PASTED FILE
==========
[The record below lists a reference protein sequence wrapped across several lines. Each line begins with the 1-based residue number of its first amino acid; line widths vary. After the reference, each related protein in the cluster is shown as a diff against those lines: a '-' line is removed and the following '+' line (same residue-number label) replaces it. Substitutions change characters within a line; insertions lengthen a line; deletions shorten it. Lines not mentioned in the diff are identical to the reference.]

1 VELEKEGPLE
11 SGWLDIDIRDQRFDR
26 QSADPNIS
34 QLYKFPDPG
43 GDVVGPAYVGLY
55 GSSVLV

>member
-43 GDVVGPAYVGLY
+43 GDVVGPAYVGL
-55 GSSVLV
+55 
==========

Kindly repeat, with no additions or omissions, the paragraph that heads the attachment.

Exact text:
[The record below lists a reference protein sequence wrapped across several lines. Each line begins with the 1-based residue number of its first amino acid; line widths vary. After the reference, each related protein in the cluster is shown as a diff against those lines: a '-' line is removed and the following '+' line (same residue-number label) replaces it. Substitutions change characters within a line; insertions lengthen a line; deletions shorten it. Lines not mentioned in the diff are identical to the reference.]